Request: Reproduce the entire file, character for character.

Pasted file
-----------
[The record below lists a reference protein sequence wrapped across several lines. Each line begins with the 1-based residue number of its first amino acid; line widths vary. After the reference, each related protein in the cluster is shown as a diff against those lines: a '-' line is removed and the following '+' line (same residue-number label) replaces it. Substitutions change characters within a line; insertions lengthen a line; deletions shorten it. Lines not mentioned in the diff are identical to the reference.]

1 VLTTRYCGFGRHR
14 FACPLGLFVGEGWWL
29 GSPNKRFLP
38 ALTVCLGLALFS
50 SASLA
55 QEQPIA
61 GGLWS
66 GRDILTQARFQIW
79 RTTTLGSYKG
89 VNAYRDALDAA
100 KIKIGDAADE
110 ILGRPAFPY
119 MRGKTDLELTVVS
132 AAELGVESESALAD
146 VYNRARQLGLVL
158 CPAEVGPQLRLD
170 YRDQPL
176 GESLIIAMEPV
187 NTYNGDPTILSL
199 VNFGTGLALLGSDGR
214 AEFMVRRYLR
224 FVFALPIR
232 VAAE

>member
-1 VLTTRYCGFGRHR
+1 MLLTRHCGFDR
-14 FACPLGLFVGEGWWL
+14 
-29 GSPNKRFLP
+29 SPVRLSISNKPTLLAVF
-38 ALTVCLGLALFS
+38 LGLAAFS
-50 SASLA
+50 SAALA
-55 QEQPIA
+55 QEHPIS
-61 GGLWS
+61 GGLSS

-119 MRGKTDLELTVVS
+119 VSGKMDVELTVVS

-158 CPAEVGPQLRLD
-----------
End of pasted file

[The record below lists a reference protein sequence wrapped across several lines. Each line begins with the 1-based residue number of its first amino acid; line widths vary. After the reference, each related protein in the cluster is shown as a diff against those lines: a '-' line is removed and the following '+' line (same residue-number label) replaces it. Substitutions change characters within a line; insertions lengthen a line; deletions shorten it. Lines not mentioned in the diff are identical to the reference.]

1 VLTTRYCGFGRHR
14 FACPLGLFVGEGWWL
29 GSPNKRFLP
38 ALTVCLGLALFS
50 SASLA
55 QEQPIA
61 GGLWS
66 GRDILTQARFQIW
79 RTTTLGSYKG
89 VNAYRDALDAA
100 KIKIGDAADE
110 ILGRPAFPY
119 MRGKTDLELTVVS
132 AAELGVESESALAD
146 VYNRARQLGLVL
158 CPAEVGPQLRLD
170 YRDQPL
176 GESLIIAMEPV
187 NTYNGDPTILSL
199 VNFGTGLALLGSDGR
214 AEFMVRRYLR
224 FVFALPIR
232 VAAE

>member
-1 VLTTRYCGFGRHR
+1 MLLTRHCGFDR
-14 FACPLGLFVGEGWWL
+14 
-29 GSPNKRFLP
+29 SPVRLSISNKPTLLAVF
-38 ALTVCLGLALFS
+38 LGLAAFS
-50 SASLA
+50 SAALA
-55 QEQPIA
+55 QEHPIS
-61 GGLWS
+61 GGLSS

-119 MRGKTDLELTVVS
+119 VSGKMDVELTVVS

-158 CPAEVGPQLRLD